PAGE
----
When Friends of Casco Bay released the report, A Changing Casco Bay, on April 28, we heard from the Environmental Protection Agency—and that was a good thing!
Melville P. Coté, Jr., Acting Chief, Surface Water Branch, EPA, Region 1, commented, “EPA is proud to count Friends of Casco Bay among its key partners in the fight for clean water. We rely on organizations like this to educate the public about how they can be better stewards of the environment and to engage citizen scientists to collect data that help inform better management of our coastal waters.”
Matthew Liebman, also with EPA’s New England Branch, said, “This report highlights several important issues that EPA has worked on with Friends of Casco Bay since its founding in 1989, especially nutrient pollution and coastal acidification. Staff scientists and our old friend Joe Payne have rigorously documented that nutrients, especially nitrogen, is enriched in certain small estuaries within Casco Bay.
“We are especially appreciative of the leadership that Friends of Casco Bay has taken on establishing the connection of coastal acidification to effects on shellfish populations in Casco Bay. Its work is also important nationally, since Casco Bay and the Gulf of Maine have been recognized by both NOAA and EPA as a ‘hot spot’ for effects of coastal acidification.”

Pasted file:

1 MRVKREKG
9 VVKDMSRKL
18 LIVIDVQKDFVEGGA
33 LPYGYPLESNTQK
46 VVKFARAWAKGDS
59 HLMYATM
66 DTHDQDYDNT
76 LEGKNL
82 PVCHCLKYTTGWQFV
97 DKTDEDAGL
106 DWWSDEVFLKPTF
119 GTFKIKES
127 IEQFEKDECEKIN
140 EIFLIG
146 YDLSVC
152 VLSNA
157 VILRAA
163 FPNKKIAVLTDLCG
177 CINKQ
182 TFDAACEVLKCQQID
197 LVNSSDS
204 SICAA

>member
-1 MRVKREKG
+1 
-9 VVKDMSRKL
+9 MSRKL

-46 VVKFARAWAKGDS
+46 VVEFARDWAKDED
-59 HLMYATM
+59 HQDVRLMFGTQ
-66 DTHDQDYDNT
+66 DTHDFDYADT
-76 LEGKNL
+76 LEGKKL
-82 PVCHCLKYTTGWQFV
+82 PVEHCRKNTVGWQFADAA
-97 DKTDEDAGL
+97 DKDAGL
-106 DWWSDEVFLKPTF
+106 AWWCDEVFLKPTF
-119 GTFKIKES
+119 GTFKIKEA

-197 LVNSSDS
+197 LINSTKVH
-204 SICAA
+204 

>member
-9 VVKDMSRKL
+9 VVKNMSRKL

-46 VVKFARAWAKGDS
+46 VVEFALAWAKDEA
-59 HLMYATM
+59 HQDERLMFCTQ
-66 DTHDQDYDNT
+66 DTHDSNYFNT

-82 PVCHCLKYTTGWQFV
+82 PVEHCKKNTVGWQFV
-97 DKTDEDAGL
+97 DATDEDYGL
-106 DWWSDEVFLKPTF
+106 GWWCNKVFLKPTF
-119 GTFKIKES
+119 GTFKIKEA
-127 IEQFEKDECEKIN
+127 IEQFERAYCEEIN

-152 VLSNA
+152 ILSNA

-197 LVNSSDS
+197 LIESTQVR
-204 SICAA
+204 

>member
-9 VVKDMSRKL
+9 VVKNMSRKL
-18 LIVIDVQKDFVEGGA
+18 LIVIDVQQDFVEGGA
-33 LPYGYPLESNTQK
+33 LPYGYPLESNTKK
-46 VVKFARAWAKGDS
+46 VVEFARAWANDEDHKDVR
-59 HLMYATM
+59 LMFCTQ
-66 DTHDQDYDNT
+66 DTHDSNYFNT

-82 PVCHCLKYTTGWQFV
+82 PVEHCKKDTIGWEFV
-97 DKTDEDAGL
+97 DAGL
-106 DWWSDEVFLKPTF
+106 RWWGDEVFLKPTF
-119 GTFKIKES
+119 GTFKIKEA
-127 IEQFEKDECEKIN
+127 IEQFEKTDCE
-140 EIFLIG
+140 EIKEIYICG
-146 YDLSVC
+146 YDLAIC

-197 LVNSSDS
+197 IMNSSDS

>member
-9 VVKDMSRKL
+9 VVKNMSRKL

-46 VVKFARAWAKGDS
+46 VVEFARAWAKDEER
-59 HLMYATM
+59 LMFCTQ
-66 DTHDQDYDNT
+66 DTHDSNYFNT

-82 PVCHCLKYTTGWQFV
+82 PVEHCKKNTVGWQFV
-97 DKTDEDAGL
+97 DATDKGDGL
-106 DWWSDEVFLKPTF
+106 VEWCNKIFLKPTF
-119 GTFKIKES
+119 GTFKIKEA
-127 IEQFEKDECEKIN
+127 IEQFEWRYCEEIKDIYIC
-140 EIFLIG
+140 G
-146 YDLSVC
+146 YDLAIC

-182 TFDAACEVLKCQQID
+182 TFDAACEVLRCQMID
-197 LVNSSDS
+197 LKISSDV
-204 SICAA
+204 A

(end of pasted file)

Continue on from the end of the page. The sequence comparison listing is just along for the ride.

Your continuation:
Going forward, EPA plans to use the report for future collaboration. Coté said, “The findings of A Changing Casco Bay are particularly timely, as they will help inform efforts by the Casco Bay Estuary Partnership to update the 2006 Casco Bay Plan.” Liebmann added, “We are pleased that the Friends are partners in helping EPA and the Casco Bay Estuary Partnership install sensors in South Portland to help monitor coastal acidification in Casco Bay.”
You can read A Changing Casco Bay on our website at cascobay.org/a-changing-casco-bay.
If you would like to receive a print copy, email us at keeper [at] cascobay [dot] org and include your mailing address and phone number.